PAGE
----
6. VIFFER RIDER

    VIFFER RIDER New Member

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    The 5th gen pipes are mild steel aren't they? My 6th gen were stainless so I had no rust but my 01 appears to be rusty.
     
  7. ZEN biker

    ZEN biker New Member

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    01-08 are hard steel, though not stainless. Mine have small spots on them too, Im looking at having them chromed and polished to prevent the rusting and make them look sooooo much better. though I am also looking at modding the pipes for better breathing.
     
  8. DaHose

    DaHose New Member

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    I would hit the things with some heat from a propane torch to start working loose the oxidation. Then let cool and hit with some penetrating oil for a day. They shoudl come off well at that point.

    Now, let's say that you end up in worst case and they shear. You can use a puller/extractor. Alternately, you can weld a nut onto the exposed piece of stud. The heat cycle of the welding will help break loose oxidation and the nut will give you a good surface to wrench on.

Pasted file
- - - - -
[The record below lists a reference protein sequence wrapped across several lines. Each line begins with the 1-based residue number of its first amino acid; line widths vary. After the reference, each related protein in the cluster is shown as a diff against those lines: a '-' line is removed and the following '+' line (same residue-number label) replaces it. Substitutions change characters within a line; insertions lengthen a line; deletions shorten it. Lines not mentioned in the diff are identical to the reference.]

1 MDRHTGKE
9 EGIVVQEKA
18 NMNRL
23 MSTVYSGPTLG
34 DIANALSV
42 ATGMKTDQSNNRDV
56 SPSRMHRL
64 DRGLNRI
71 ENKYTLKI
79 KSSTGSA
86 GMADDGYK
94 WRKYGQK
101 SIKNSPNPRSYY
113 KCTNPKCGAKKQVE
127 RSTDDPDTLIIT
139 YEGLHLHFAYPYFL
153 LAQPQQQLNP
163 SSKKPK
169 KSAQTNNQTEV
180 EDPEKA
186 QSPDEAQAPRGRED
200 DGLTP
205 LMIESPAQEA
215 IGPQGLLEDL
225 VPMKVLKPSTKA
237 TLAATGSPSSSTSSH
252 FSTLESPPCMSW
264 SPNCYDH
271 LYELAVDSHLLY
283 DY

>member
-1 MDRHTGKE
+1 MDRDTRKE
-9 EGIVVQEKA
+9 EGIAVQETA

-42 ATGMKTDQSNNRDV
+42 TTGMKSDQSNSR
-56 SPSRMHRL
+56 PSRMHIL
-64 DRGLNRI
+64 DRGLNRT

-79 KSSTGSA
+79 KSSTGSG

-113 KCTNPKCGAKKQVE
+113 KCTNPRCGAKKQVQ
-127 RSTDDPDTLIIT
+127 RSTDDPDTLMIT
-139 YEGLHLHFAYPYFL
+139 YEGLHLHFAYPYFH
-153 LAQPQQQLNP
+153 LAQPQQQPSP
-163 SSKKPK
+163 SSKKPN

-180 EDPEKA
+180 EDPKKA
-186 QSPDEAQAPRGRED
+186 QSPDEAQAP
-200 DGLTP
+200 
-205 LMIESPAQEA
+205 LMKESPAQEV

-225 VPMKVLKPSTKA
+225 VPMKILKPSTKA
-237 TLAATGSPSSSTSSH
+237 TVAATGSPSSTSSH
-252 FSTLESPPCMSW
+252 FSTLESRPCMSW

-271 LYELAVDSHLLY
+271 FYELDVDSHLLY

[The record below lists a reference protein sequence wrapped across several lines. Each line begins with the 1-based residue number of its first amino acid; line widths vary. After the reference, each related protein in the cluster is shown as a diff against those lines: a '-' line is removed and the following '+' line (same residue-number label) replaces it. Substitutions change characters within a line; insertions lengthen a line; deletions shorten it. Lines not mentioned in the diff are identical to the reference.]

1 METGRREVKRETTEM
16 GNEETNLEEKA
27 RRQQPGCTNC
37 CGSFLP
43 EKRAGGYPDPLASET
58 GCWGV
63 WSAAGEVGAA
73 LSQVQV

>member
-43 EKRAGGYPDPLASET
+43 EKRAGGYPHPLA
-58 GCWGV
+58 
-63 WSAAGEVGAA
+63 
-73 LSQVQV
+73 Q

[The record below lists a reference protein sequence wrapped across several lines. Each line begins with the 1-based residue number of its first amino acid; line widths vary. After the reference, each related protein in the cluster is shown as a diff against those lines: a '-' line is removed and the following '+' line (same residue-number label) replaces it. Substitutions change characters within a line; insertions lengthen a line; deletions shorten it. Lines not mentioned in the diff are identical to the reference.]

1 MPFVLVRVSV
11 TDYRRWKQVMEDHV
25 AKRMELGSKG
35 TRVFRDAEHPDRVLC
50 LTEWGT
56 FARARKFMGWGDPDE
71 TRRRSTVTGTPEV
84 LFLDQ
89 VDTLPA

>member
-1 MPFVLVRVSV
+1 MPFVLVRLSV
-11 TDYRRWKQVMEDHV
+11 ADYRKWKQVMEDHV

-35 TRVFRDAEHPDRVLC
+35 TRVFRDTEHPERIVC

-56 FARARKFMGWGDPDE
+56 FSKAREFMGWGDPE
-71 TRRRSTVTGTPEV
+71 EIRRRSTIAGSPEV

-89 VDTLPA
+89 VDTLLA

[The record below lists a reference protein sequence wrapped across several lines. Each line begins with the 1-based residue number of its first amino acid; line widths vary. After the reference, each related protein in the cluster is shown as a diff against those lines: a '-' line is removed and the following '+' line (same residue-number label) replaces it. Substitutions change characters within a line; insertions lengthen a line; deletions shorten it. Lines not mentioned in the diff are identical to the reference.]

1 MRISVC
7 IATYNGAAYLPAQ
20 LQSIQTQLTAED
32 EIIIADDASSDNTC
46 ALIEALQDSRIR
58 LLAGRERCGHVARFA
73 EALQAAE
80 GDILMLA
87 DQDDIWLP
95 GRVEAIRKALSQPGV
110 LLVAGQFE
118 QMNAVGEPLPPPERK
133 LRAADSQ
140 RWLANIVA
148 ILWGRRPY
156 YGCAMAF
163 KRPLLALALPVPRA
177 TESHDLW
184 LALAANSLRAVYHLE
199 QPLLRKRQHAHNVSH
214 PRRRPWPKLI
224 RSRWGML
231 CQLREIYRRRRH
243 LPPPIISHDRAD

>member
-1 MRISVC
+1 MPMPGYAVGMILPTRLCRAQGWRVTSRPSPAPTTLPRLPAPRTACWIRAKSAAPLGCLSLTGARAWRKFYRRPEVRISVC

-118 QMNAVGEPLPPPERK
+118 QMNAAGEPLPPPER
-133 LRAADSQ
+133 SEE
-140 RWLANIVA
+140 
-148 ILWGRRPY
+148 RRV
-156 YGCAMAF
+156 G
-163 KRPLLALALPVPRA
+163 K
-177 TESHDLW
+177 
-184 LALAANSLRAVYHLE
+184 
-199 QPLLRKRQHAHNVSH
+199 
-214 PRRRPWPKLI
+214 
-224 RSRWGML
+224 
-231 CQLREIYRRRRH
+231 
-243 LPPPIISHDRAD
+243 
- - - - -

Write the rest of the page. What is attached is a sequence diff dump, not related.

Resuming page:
jose
     
  9. kennybobby

    kennybobby New Member

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    One thing leads to another...are you sure you really want to do this?

    As a true southern redneck squidbilly, i would have to respectfully disagree with the fine gentleman--you will definitely have problems getting 14 year old fasteners loose. And the worst case scenario of this picture should scare the hell out of ya.

    Inconel just laughs at even the hardest carbide drill bits, much less trying to figure out how to get a drill lined up. i doubt it can be drilled out without pulling the engine and removing the heads.

    Lots of good tips and advice on how to do it, if you really have to. If it ain't broke don't fix it is also worth thinking about. Good luck to you it will be good reading to hear how it goes if you try it. Hey mister--i just wanna ride.

    Fruit don't talk--fruit just listens...
     
  10. orion3814

    orion3814 New Member

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    i just spray them down with pb penetrating oil a few days b4 i wanna work on it then do it everytime i look at it for a few days then go to break them free and they usually come off smooth as a babys butt. using this method i have only broken 1 stud in my life and that is because the last shadetree mech crossthreaded the dern thing..